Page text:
Concept Artist Theo Prins has worked all over the world, but has now settled at ArenaNet here in Bellevue, WA. I sat down with one of the newest members of the concept art team to discuss his unique approach to his work.
Q: Theo, you’re new to ArenaNet and to many Guild Wars 2 fans. Can you tell us a little bit about yourself?
Theo: Well, I was born in California, but I grew up in Washington State and the Netherlands. I started working in the video game industry in 2007 as a concept artist on World of Darkness at CCP games in Iceland. Next, I worked in South Korea for Reloaded Studios on a project called “The Day.” For the past few years I’ve led a somewhat nomadic existence, freelancing while traveling. I crossed the Pacific on a container ship, lived in Hong Kong for a while, and then spent some time exploring the street markets, alleyways and mountains in Nepal, India, and Vietnam. Now here I am back in Washington.
Environments have always been my focus. When I was a child I would spend a lot of time crafting little environments out of clay, cardboard, building miniature worlds in a sandbox, carving navigable tunnel systems in blackberry bushes and drawing layouts for cities. I’ve always loved arranging objects in space and creating a sense of scale and place, whether physically or on paper. I’m very excited to now be able to funnel this fascination into the Guild Wars universe.
Q: Can you talk about your technique? I’m curious how you achieve that energetic look, with visible brushstrokes? Is it all digital?
Theo: My full color paintings are made in Photoshop, but I also spend a lot of time sketching with pencil as part of the brainstorming process.
Sometimes an idea might flash in my head that I really want to paint. It’s usually vivid enough to convince me to stop whatever I happen to be doing and just start painting. I’ll then create a high contrast sketch of the shapes, values, and proportions I have visualized. It can look very abstract at first, but the goal is to catch the spirit of that initial idea. From then on, I start wildly layering brushstrokes and creating a lot of texture. Through this process my mind’s eye stays active and ideas for potential details and color relationships begin to stand out at me in the textures.
Often times the initial sketch is just a place to start and when new ideas come along that I like, I’m perfectly fine with big changes in a new direction. Throughout the entire process I’ll constantly shift back and forth between being very deliberate about where I put details and simply letting impulses take charge. Eventually I stop feeling the need to add or change things at which point I consider the painting finished.
Q: One of the things I like about your work is your really confident use of simple colors and shapes to achieve a sense of space and really dramatic effect – like in “Cairo” (below). How do you achieve that aesthetic?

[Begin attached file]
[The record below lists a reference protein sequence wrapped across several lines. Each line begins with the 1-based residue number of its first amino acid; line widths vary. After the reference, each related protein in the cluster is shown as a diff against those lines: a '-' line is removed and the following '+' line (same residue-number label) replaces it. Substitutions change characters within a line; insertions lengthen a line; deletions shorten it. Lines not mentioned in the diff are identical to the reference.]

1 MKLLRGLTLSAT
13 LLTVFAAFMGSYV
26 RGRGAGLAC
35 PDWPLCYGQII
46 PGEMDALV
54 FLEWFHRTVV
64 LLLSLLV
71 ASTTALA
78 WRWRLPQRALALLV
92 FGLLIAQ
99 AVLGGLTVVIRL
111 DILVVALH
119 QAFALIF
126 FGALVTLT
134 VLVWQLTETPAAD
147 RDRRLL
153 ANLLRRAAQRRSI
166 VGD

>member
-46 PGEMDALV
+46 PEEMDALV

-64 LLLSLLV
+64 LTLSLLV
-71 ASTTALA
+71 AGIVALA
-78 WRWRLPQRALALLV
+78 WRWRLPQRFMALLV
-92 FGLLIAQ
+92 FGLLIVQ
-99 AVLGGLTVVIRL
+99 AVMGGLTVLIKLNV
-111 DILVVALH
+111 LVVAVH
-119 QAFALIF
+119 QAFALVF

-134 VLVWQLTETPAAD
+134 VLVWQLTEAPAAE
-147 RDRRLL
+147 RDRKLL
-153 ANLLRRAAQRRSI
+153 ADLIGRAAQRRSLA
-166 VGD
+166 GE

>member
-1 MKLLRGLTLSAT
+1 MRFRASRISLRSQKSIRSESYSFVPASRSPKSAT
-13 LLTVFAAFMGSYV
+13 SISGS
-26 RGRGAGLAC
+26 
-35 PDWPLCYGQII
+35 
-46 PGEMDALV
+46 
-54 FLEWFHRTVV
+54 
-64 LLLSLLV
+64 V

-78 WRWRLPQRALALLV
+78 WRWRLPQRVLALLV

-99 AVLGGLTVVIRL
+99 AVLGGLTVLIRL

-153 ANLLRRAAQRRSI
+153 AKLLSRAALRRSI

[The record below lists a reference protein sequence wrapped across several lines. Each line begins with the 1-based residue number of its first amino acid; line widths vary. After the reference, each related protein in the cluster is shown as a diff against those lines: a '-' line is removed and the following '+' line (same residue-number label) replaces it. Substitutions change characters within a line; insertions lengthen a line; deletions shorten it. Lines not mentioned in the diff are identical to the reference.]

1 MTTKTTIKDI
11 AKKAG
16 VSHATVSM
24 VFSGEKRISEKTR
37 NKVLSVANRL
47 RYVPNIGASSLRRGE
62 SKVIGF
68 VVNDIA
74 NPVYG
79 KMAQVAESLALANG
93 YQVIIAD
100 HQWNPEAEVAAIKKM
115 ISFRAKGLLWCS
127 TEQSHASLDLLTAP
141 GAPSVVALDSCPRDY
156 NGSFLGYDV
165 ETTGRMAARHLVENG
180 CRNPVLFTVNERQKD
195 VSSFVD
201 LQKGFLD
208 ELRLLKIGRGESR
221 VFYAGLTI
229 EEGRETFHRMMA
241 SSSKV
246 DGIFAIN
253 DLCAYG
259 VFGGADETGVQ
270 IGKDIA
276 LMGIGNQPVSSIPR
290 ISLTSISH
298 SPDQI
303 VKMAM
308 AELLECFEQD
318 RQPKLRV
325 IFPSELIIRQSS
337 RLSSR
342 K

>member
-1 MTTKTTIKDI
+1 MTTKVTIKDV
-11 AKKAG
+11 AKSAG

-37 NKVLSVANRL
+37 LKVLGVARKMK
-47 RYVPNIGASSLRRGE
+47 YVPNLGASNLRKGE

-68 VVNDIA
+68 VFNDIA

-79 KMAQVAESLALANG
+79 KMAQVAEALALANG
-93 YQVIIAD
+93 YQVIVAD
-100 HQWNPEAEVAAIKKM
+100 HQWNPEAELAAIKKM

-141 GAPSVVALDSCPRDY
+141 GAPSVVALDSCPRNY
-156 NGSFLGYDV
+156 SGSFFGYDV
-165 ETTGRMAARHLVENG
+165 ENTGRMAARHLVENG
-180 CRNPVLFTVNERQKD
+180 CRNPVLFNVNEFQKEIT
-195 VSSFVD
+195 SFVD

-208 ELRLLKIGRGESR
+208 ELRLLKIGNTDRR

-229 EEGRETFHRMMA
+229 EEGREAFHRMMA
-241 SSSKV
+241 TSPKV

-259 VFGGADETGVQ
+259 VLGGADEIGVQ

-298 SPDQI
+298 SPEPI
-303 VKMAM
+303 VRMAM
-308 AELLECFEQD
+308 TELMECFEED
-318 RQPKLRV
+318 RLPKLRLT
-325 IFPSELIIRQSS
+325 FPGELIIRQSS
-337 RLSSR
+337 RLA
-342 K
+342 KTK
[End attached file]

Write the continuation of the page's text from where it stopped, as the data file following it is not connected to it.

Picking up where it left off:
Theo: With that particular painting I had built up a lot of texture and details of little dwellings, but it all felt too chaotic. The details didn’t really make up any larger satisfying shape in the composition. So, I took a large brush and went over a lot of the city texture with rough matte strokes, hiding some of the texture but letting little bits of it show up through the cracks. It was important to create more pleasing relationships between the large simple shapes that made up the composition and the smaller more complex, textural elements. It’s something I’ve been trying to pay more attention to in my paintings as of late.
Q: Many concept artists, particularly in sci-fi, try for a realistic look, with hyper-detailed art. Do you think there’s some advantage to creating more impressionist work? Does it force the observer to meet the artist half-way and use their imagination more to fill in the blanks?
Theo: I think suggested details or even random bits of texture can trick our brain into experiencing a sense of definition. I find it can create a much more rich and vivid experience of the world in the painting than when everything is fully defined. Since our brains end up playing a more active role in interpreting what’s happening in the painting we’re left with a very unique impression of the mood rather than a concrete logical understanding of exactly what we’re looking at. I really like experiencing that sensation. It’s why I tend to leave my paintings loose and textural.
Q: You’ve been around the world and have experienced a diversity of cultures and environments. How has your travel influenced or informed your art?
Theo: Living in Seoul in 2008 triggered a fascination with Asian metropolises that has caused me to repeatedly draw the shapes of big grey apartment buildings, overpasses and street markets ever since then. It’s become a major pre-occupation of mine and it’s why I keep going back to Asia. All the drawings I’ve been making appear to be bits and pieces of the same massive city world. So in this case, I was definitely influenced by a place I visited.
However, the results aren’t always as obvious. Most of the time it takes a while to see how a trip has impacted me, and often times the results are very subtle. I just let it be an organic process. For instance, I’ll usually walk around a city, exploring all the different districts and just trust that whatever I experienced will somehow be absorbed and incorporated into my artwork.